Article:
The National Citizen Service Trust (NCS) is planning a “brand refresh” and has budgeted up to £10m for the project.
A spokesperson from the charity said it is investing money into branding changes by welcoming bids from a creative services tender, to make changes which include “a brand refresh and ongoing creative and marketing services”.
The project aims to save money and to increase participation in NCS programmes. A spokesperson said: “Investing in our brand in the short term is crucial to ensure that we can continue to reduce our marketing spend and make even greater savings in the future.”
They also said that they hoped that it would help the charity reach young people. “We need to remain relevant, resonate and cut through the clutter of communications to young people,” they added.
NCS is a residential youth activity programme funded by the government. It was launched in 2010 by then Prime Minister, David Cameron as part of the ‘Big Society’ initiative and it aims to improve social cohesion, mobility and engagement among young people.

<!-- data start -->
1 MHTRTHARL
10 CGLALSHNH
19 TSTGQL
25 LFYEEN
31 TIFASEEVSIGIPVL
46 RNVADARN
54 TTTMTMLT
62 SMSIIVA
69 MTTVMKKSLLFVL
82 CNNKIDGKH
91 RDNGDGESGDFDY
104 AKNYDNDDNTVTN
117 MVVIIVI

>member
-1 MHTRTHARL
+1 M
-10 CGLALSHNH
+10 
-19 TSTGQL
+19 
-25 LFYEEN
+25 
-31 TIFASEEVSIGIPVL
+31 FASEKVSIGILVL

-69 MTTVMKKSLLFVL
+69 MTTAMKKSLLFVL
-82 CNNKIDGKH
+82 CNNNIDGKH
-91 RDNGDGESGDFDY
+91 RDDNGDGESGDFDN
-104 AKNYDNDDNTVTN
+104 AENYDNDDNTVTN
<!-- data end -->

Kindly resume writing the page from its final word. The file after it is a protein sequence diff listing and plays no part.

It has been the subject of some criticism of overfunding and undersubscription. In July, the Local Government Association claimed that only 12% of eligible young people took part in NCS schemes in 2016.
However, the charity refutes these claims. The spokesperson said that in 2018 they had the highest annual participation number to date and said that it is “the fastest growing youth organisation in our country for a century”.
Earlier this month, Labour MPs criticised NCS at a parliamentary debate. Rushanara Ali MP criticised the scheme for diverting funding from other areas.
She said: “Although the interventions to support the National Citizen Service have been welcomed in many areas, the reality is that the £1bn or so that has been spent in that arena has not been matched by support in other areas.” - See more at:
However, Conservative MPs disagreed with the criticisms. Rachel Maclean MP said that the NCS has a “fantastic” impact in her constituency, Redditch. She said: “The NCS scheme enables [young people] to get out from behind the technology and screens that so often dominate the lives of young people today. It puts them in situations outside their comfort zone, and they have to work together in groups with young people they would not normally meet in their neighbourhoods or school classrooms. They are learning vital life skills at a really early age”
The brand change will be commissioned to external agencies who will bid for the account. The contract will initially last for two years, with the possibility of extending it for two more. It comes from its marketing budget, and will be worth between £4m and £10m over four years.